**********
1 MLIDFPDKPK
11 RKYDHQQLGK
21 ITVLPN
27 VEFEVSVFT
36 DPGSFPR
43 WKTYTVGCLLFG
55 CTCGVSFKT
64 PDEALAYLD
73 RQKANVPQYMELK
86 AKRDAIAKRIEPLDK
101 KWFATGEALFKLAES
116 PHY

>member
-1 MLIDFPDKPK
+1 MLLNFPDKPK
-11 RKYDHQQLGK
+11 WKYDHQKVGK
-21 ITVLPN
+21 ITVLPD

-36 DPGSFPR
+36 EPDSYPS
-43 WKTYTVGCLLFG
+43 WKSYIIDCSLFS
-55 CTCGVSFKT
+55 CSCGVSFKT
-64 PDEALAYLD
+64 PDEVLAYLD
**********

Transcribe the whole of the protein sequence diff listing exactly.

1 MLIDFPDKPK
11 RKYDHQQLGK
21 ITVLPN
27 VEFEVSVFT
36 DPGSFPR
43 WKTYTVGCLLFG
55 CTCGVSFKT
64 PDEALAYLD
73 RQKANVPQYMELK
86 AKRDAIAKRIEPLDK
101 KWFATGEALFKLAES
116 PHY

>member
-1 MLIDFPDKPK
+1 MLLNFPDKPK
-11 RKYDHQQLGK
+11 WKYDHQKVGK
-21 ITVLPN
+21 ITVLPD

-36 DPGSFPR
+36 EPDSYPS
-43 WKTYTVGCLLFG
+43 WKSYIIDCSLFS
-55 CTCGVSFKT
+55 CSCGVSFKT
-64 PDEALAYLD
+64 PDEVLAYLD